Rule 597

Things Uncle Dale may have done that you probably should not (on-going):

Not ten seconds on the scene…

Police Officer: We’re just going to arrest them all and let them sort it out at the station. I don’t think we need you to interpret any of this.

UD: I don’t think you need arrest any of these people, but in the end we are both destined to disappoint the other.

Police Officer: (stern look) *blink* *blink*

UD: Where are my Clients?

Rule 592

Will computers ever replace interpreters?

Nah, computers are way too smart to put up with all crap interpreters take for as little as we get paid.

Random Thoughts From Uncle Dale: Conferences

Besides the CEUs and practical information the best thing about national conferences is meeting all the people with whom you have discussions (both friendly and heated) on social media.

On the first day Larry Littleton from Hawaii found me sitting by a wall and stepped up to introduce himself IRL. He is just as funny and charming in-person as he is on ROI.

I met Adam Bartley, who’s mustache is just as epic as you suspect it might be.

I met Dirk Hilliard while we were observing the COR proceedings.

Sarah Baker invited me to visit the Purple Booth on the exhibitors’ floor, which I happily did and was lucky enough to run into Brian Jensen who I have not seen in forever.

All through the conference I have enjoyed meeting person after person who asked me if I was ‘Uncle Dale’, introduced themselves and told me how much they enjoy the blog.

Please, if you see me say hi. I love to meet you (and I have been known to give away a tee-shirt or two, grin).

The winner for my favorite moment of social media and IRL coming together this week has to be what happened yesterday.

During my presentation on the differences between each of the Titles of the ADA and other federal laws (more interesting that you might think) I looked out and saw a face I recognized. It took me a minute to realize it was Lisa Cryer. Lisa and I agree, disagree and generally enjoy intellectual sparing on a FaceBook Group called Reality of ASL Interpreting. It was an honor to have her there. When it was over I told her it took me a second to place from where I knew her. She said she had misplaced her credentials so she did not have her name tag on. We had a great (too short) chat and I had to run to a meeting. While I was walking to the meeting I had to stop and dig something out of my bag. I set my bag on a random table in the lobby, unzipped it, looked down at the table and…

I. KID. YOU. NOT!

I sent her a message that I found her credentials and was dropping it off at ‘lost and found’ on the way to my meeting.

Ten minutes later…

I love weird conference coincidences! Great to meet you Lisa!

Go to conferences. Regional. National. Whatever. They will teach you more than you could possibly learn and the opportunities to connect and knit our communities together is priceless!

p.s. Some people have asked, so here is the description of my workshop:

Federal Laws such as the Americans with Disabilities Act (ADA), Section 504 of the Rehabilitation Act of 1973 (504) and the Individuals with Disabilities Education Act are complex and confusing. It is vital for both deaf people and interpreters to understand the differences and similarities between, and even within, these laws. It is also vital to know the authorities through which each was passed in order to know which law applies to any specific situation, how a complaint is filed, what is and is not evidence of a violation and what remedies may be available if a violation is proven. There are so many differences it can be hard to keep it all straight! This workshop is presented as a “tour” of the laws as if each was its own country. “Uncle Dale Tours” lays each out like a map of a foreign land and the participants walk through each, see the sights and landmarks unique to each as well as their shared heritage. Each are issued a passport with certain knowledge points needed to earn a “visa” to the next law. It is equally fun and beneficial for the interpreter and community member. [0.125 PS]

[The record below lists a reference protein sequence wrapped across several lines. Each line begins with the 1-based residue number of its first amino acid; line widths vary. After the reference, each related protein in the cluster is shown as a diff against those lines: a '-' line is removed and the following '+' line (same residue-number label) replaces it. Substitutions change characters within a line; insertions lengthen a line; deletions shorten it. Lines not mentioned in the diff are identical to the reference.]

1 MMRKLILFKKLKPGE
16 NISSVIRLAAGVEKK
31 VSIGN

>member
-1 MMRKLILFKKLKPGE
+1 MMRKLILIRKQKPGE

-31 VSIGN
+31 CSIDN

Rule 583

CART, publicly displaying my ASL-to-Spoken English skills, the good, the bad and the ugly, since March 23, 1982.

Thank you Chip Royce

Rule 579

Dear Team,

Just a few things I would ask you to consider doing at home instead of in front of me while I work (each of these are true):

Flossing;

Clipping your toenails;

Arguing with your Ex on the phone (vocally, VRS or text);

Chewing tobacco and spitting in a cup;

Texting memes to the client;

Sexting;

Sleeping;

Vaping;

Watching YouTube Videos; or,

Taking your bra off without removing your shirt (I KID YOU NOT). It’s impressive, I agree, but you are not invisible just because your back is to the audience (That does not mean take your shirt off first and then… look, you’re kind of missing the point, just don’t).

Thank you.

This list is not exhaustive. I am sure that I will add to it.

Rule 576

This is funny, but now is not the time to laugh;

This is sad, but now is not the time to cry;

You’re interpreting. This is the time for your client to laugh or cry.

Random Thoughts by Uncle Dale: It’s Fun to be Me.

Actual conversation I just had:

Person Who Should Know Better: I don’t believe in Sign Language.

Uncle Dale: It’s not like the Tooth Fairy or the Easter Bunny. It exists. It’s a fact. I’ve seen it.

PWSKB: I mean I don’t believe it’s a benefit for the Hearing Impaired.

UD: The Hearing Impaired? Which specific “Hearing Impaired” person are you referring to?

PWSKB: ALL people who are Hearing Impaired!

UD: You may be right for people who are Hearing Impaired, but factually, Sign Language a great benefit for people who are Deaf.

PWSKB: I MEAN DEAF! I don’t believe Sign is good for Deaf people.

UD: Well, luckily the facts exist independent of your belief.

It may be evidence of “Jackassery” at a cellular level, but exchanges like that make the Law Degree worth every penny!